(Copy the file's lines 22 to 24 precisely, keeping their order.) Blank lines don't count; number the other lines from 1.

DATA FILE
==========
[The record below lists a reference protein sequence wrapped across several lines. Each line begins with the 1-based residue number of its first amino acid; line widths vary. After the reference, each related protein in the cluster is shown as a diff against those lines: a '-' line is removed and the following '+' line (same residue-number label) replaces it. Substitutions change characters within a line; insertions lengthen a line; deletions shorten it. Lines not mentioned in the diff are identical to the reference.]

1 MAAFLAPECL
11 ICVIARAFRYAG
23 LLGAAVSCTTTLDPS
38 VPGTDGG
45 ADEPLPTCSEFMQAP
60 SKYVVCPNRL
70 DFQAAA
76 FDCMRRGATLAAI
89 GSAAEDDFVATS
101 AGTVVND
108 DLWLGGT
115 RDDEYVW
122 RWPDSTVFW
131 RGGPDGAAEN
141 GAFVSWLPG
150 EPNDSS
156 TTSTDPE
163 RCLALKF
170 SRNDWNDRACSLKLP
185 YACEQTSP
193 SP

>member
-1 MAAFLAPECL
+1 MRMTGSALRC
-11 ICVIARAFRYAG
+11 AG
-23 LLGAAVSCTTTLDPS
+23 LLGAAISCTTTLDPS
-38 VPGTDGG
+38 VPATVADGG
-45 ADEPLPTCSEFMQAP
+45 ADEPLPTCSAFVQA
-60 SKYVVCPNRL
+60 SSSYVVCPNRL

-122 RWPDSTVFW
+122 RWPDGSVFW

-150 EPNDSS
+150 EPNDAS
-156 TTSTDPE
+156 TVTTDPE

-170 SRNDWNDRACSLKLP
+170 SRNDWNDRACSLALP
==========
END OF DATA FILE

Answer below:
193 SP

>member
-1 MAAFLAPECL